Hundreds of rescuers broke through walls of rock Monday in a desperate race to reach six coal miners trapped 1,500 feet below ground by a cave-in so powerful authorities initially thought it was an earthquake.
Hours after the collapse, searchers had been unable to contact the miners and could not say whether they were dead or alive.
If they survived, a mine executive said, they could have enough air and water to last several days.
"We're going to get them," said Robert E. Murray, chairman of Murray Energy Corp. of Cleveland, a part owner of the Crandall Canyon mine. "There is nothing on my mind right now except getting those miners out."
The mining crew was believed to be about four miles from the mine entrance. Rescuers were working to free the men by drilling into the mine vertically from the mountaintop and horizontally from the side, Murray said.
If they are able to open an old mine shaft, he added, rescuers believe they can get within 100 feet of the men's location.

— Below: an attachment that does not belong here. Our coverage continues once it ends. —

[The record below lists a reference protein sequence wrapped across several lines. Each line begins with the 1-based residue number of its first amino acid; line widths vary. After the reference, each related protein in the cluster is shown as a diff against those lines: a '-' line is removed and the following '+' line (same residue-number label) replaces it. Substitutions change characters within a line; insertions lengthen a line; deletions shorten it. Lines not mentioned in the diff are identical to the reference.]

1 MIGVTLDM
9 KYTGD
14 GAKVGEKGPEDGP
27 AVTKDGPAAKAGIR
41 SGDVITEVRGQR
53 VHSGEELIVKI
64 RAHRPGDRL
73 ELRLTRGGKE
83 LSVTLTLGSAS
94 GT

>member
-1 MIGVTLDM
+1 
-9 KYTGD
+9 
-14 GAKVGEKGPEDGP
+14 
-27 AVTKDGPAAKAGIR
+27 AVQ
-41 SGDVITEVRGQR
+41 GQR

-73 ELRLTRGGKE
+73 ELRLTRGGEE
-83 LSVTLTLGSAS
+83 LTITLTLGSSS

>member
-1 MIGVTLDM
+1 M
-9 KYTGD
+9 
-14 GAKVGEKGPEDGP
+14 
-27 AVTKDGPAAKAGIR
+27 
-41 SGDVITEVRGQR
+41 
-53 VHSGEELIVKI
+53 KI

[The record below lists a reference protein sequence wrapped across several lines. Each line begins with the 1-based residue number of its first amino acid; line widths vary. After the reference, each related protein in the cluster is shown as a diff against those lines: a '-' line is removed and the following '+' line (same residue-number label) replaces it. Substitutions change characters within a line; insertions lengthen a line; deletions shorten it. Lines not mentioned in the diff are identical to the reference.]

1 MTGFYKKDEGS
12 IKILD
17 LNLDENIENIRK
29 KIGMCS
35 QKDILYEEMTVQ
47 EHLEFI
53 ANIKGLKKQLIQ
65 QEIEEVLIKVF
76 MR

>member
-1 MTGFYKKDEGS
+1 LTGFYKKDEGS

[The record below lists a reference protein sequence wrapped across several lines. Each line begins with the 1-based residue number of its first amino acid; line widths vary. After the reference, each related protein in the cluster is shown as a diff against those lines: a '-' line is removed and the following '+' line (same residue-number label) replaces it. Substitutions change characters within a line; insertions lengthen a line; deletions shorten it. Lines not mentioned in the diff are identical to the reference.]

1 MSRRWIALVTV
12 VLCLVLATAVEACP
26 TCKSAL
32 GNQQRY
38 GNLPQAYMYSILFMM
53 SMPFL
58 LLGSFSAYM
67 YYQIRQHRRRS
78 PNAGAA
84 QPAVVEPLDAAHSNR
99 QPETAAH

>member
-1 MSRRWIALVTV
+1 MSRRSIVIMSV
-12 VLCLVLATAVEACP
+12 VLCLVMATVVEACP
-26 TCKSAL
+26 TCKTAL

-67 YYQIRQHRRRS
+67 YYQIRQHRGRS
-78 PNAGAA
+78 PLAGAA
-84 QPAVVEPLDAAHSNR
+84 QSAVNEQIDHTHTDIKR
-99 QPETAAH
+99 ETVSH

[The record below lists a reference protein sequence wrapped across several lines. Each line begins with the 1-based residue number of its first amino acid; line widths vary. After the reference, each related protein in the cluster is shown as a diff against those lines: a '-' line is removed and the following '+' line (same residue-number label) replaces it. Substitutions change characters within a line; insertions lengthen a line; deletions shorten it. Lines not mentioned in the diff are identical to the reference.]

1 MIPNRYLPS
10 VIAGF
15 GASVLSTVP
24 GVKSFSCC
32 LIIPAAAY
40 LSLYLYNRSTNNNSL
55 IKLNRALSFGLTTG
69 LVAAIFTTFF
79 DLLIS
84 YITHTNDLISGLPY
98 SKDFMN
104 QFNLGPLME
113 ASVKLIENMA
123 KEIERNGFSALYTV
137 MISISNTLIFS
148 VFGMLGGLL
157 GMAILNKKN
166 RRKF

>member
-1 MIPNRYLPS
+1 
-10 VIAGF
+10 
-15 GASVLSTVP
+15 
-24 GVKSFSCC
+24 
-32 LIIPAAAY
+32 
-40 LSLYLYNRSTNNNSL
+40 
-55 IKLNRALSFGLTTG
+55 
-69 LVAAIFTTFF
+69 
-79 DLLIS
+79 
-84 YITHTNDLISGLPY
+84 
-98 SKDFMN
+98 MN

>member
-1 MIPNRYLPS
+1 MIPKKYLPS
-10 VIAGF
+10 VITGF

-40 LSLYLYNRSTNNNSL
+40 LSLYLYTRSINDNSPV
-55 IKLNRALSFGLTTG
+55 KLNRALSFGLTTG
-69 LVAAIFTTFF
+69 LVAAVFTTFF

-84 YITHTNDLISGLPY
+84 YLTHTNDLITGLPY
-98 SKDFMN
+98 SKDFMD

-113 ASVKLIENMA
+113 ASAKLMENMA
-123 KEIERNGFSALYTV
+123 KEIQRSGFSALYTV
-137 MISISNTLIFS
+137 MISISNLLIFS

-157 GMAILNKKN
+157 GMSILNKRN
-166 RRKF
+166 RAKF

Doug Johnson, director of corporate services at an affiliated company, UtahAmerican Energy, said rescuers had made "decent progress," but they were not much closer to the men.
Federal mine safety inspectors, who have issued more than 300 citations against the mine since January 2004, were on hand to help oversee the search.
The mine is built into a mountain in the rugged Manti-La Sal National Forest, 140 miles south of Salt Lake City, in a sparsely populated area. University of Utah seismograph stations recorded seismic waves of 3.9 magnitude early Monday in the area of the mine, causing speculation that a minor earthquake had caused the cave-in. Scientists later said the collapse at the mine had caused the disturbance.
"There is no evidence that the earthquake triggered the mine collapse," said Walter Arabasz, director of the seismography stations.
Murray disputed those findings, saying the epicenter was a mile from the trapped miners. "The whole problem has been caused by an earthquake," he said.
Government mine inspectors have issued 325 citations against the mine since January 2004, according to a quick analysis of federal Mine Safety and Health Administration online records. Of those, 116 were what the government considered "significant and substantial," meaning they are likely to cause injury.
The 325 safety violations is not unusual, said J. Davitt McAteer, former head of the MHSA and now vice president of Wheeling Jesuit University in West Virginia.
"It's not perfect but it's certainly not bad," McAteer said. "It would be in the medium range."